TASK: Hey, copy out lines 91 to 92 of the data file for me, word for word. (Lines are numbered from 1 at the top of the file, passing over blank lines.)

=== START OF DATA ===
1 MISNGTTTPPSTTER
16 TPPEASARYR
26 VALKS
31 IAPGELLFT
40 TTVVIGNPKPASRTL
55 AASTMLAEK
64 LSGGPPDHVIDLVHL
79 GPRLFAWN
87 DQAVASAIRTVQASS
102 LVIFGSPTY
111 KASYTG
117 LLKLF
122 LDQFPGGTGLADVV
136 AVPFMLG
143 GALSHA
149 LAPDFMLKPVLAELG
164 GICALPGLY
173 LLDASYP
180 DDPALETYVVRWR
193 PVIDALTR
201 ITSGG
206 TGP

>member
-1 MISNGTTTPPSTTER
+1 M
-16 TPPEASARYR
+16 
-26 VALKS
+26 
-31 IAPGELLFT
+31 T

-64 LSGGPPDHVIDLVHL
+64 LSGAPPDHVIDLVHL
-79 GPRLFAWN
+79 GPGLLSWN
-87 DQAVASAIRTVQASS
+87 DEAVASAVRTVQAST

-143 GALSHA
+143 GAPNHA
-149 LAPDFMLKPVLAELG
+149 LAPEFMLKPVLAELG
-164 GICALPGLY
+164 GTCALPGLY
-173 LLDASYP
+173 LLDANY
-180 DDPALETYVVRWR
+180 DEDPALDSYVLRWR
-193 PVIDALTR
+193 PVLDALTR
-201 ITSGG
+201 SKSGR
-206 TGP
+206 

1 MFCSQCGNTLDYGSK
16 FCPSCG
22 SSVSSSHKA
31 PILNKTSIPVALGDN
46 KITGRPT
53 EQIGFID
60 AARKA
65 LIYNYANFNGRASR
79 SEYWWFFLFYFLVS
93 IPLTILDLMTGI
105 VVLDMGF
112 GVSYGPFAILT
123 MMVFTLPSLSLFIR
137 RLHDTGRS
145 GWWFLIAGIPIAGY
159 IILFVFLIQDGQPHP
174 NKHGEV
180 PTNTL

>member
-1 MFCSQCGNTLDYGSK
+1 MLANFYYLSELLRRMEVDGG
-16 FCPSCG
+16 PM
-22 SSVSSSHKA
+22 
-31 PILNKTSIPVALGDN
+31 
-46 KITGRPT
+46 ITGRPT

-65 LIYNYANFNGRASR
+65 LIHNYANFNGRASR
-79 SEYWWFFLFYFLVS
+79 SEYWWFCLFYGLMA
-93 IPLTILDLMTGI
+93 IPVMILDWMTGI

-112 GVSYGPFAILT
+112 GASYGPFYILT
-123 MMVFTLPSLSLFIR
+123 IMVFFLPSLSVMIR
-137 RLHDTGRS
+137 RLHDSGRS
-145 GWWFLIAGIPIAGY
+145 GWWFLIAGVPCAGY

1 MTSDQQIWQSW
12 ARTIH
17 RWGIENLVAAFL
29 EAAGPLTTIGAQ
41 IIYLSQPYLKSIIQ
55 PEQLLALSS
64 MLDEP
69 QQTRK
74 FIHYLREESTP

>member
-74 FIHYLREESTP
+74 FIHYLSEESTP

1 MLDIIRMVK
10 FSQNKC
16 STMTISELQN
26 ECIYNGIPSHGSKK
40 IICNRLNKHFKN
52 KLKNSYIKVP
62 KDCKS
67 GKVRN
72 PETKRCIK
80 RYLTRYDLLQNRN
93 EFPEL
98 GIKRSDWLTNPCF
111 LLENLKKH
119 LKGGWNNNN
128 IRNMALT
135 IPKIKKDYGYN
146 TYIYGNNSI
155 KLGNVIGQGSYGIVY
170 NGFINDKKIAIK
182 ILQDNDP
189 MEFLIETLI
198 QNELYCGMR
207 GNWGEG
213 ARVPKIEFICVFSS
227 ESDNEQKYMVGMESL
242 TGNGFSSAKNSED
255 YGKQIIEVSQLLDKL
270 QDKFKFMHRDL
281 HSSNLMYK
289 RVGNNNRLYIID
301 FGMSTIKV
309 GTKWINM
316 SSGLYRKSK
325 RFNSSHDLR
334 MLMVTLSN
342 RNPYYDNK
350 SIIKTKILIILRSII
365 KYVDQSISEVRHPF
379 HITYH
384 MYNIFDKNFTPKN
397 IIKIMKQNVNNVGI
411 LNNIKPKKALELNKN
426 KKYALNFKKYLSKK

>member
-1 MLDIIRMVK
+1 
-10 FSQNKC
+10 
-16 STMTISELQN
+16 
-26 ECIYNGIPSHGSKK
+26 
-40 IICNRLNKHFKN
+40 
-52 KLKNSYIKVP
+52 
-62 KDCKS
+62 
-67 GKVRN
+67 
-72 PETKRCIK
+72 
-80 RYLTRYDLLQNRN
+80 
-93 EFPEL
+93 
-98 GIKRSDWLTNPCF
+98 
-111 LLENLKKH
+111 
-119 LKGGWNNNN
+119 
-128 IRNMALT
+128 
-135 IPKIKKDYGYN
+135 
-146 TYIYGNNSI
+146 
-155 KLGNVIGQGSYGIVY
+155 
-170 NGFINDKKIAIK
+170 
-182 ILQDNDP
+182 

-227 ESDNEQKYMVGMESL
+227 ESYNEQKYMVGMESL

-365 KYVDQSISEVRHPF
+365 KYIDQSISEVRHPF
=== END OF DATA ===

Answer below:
-123 MMVFTLPSLSLFIR
+123 IMVFFLPSLSVMIR